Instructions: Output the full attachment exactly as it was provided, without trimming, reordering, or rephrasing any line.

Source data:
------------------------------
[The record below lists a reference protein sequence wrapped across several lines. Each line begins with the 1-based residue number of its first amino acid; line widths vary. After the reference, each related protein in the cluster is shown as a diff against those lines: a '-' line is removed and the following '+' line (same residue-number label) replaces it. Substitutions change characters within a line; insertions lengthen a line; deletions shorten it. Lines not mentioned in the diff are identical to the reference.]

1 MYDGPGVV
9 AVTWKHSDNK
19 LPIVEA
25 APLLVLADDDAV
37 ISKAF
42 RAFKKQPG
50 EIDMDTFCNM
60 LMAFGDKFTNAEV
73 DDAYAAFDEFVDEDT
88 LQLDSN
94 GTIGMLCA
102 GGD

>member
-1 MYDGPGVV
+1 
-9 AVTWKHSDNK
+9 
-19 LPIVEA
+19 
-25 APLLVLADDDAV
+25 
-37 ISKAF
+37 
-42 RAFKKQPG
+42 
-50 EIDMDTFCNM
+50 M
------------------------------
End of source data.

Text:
[The record below lists a reference protein sequence wrapped across several lines. Each line begins with the 1-based residue number of its first amino acid; line widths vary. After the reference, each related protein in the cluster is shown as a diff against those lines: a '-' line is removed and the following '+' line (same residue-number label) replaces it. Substitutions change characters within a line; insertions lengthen a line; deletions shorten it. Lines not mentioned in the diff are identical to the reference.]

1 MYDGPGVV
9 AVTWKHSDNK
19 LPIVEA
25 APLLVLADDDAV
37 ISKAF
42 RAFKKQPG
50 EIDMDTFCNM
60 LMAFGDKFTNAEV
73 DDAYAAFDEFVDEDT
88 LQLDSN
94 GTIGMLCA
102 GGD

>member
-1 MYDGPGVV
+1 
-9 AVTWKHSDNK
+9 
-19 LPIVEA
+19 
-25 APLLVLADDDAV
+25 
-37 ISKAF
+37 
-42 RAFKKQPG
+42 
-50 EIDMDTFCNM
+50 M